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  1. As an Air Force officer who handles these types of complaints about military bases, I can tell you this data does not surprise me at all. My experience has been 99% of noise complaints about military aircraft come from just a couple of residents.

    These complaints often come wrapped up in terms like “keep your war machines out of my backyard” and “the sonic booms in my neighborhood are outrageous” (note: the aircraft at the particular base are not capable of achieving Mach+ flight). These types of calls make me question whether the complaints are genuinely “noise” related or point to a personal grudge against the military.

  2. I live 3 blocks from Wrigley Field. There is a small and annoying group who oppose anything the Cubs/Wrigley Field does. Because, who doesn’t want Elton John and Billy Joel.. or World Series baseball within 500 ft.

    There will always be a group who decents. In my example….unless u are 100+ u don’t get to complain….the park was there. For airports….I get it might be noisy….but most people get that…if it bugs u, don’t buy there.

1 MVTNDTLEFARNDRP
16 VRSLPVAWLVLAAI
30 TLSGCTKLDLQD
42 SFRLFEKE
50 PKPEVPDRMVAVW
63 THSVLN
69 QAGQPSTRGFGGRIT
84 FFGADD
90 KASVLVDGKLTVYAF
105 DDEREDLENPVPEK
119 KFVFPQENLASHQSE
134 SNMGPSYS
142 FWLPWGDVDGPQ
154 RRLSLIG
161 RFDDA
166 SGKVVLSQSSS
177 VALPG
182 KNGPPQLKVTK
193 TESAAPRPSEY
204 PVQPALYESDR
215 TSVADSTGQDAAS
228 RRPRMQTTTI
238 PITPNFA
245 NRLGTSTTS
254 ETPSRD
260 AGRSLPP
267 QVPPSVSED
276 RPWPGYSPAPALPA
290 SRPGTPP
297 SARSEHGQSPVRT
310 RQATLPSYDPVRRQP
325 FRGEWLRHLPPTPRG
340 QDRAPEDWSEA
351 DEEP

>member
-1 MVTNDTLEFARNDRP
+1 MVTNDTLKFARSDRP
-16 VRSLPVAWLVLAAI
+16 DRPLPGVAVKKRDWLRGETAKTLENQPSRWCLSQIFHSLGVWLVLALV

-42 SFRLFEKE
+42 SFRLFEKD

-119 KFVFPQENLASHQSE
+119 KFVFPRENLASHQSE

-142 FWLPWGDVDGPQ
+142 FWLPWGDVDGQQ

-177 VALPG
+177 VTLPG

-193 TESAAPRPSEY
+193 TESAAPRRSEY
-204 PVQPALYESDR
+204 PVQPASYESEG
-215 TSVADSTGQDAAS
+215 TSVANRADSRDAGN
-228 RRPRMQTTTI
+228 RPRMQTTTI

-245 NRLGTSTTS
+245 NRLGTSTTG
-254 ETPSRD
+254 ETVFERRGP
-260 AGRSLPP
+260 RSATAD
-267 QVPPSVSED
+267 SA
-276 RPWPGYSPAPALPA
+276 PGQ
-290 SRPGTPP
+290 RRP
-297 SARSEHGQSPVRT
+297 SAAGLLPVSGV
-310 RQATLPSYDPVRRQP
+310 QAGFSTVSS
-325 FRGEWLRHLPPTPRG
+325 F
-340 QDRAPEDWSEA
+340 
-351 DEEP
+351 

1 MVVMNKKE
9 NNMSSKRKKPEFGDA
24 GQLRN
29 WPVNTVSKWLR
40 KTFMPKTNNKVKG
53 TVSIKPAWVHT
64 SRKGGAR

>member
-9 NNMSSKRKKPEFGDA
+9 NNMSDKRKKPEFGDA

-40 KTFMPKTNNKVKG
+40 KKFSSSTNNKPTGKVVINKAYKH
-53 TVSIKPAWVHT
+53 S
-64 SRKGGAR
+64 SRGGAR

The fact that 99% of complaints are from 0.99% of people makes me think the complaint system should be rethought. One complaint per address per month

  3. Property is cheap near airports. Complaining is even cheaper.

    I grew up under the approaches for DFW – heavys flying over every day. We knew that when my parents bought the house, and I just got used to the noise. Every 3 minutes my ears would just tune out the sound. After a while I did not notice anymore.

  4. I can’t believe that guy averaged almost 10 complaints a day. It would be fun to see a documentary into a day in the life…

  5. No, they are not all bogus. Yes, I am sure that article is correct – but living next to LAX is one thing, and a large GA airport is completely different. For the past 10 years I have lived in San Diego and Los Angeles (KCLD, KSMO respectively). There are pilots who absolutely violate the law – and the research shows complaints at those airports are (a) real and (b) not just some random cranks. KSMO had the benefit of automated noise measurements for some time as well – it didn’t lie.